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IBS Lunchtime Research Seminar - Britain’s interwar millionaire elite, their business models, and welfare impacts

Henley Live Tree
Event information
Date 24 January 2024
Time 13:00-14:30 (Timezone: Europe/London)
Price Free
Venue Henley Business School, Whiteknights Campus
Event types:

You are cordially invited to attend an International Business and Strategy Departmental Research Meeting, during which there will be a presentation by Frank Barry, Trinity Business School, Dublin. A reminder that attendance for IBS (full time, research oriented) staff and full-time students is compulsory, and where possible, must be in person. Individuals unable to attend in person, due to legitimate reasons will be provided a Teams link on request. Non-IBS staff are welcome to attend, but must register prior to the event. If you have not received the email invite please email Angie Clark

Please join us in Room 108, Henley Business School, if you would like to attend, please register using the link below:

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Please make sure you let me know in advance if you intend to attend in person so that the correct amount of catering is booked.

Date: Wednesday 24th January 2024, HBS Room 108

Time: 13.00 - 14.15pm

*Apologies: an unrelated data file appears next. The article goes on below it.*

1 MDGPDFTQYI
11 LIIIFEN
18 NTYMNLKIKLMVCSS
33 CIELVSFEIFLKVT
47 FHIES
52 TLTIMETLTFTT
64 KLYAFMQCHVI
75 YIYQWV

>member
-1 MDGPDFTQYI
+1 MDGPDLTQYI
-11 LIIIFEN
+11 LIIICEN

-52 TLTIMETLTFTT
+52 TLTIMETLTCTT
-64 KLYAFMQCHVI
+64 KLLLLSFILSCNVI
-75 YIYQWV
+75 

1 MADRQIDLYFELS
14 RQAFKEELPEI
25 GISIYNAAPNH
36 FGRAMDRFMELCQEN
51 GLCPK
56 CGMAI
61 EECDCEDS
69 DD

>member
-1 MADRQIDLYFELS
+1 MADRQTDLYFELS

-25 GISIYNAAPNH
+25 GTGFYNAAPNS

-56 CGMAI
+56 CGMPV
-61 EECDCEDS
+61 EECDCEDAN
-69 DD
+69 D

We examine Britain’s economic elite during the late 1920s, based on its “millionaires,’ using a unique dataset that captures 78.1 percent of the 438 individuals with declared incomes of £50,000 or more in the 1928/9 tax year (or equivalent capital). While economic elites are typically defined in terms of “command positions,” rather than wealth, our analysis shows that the overwhelming majority of UK millionaires were, or had been in, command positions – either top executives in companies, or owning landed estates. We find that most millionaires can be classified into a relatively small number of generic business models. The First World War and the 1920s saw substantial changes in the relative prosperity of these business models, with older forms of wealth – from land, the staple industries, and the City – declining compared to newer industries and domestically-orientated services. Within this group, strategies to develop monopoly power were becoming more prevalent, while entrepreneurs whose fortunes were based on “disruptive innovation” (even using a broad definition of the term) comprised only a relatively small proportion of the millionaire class. We also explore the human capital characteristics associated with each business model, using proxies for inherited advantages (elite school/university attendance); establishment status (a Who’s Who entry); socialization (gentleman’s club membership); and business connectivity (numbers of directorships).

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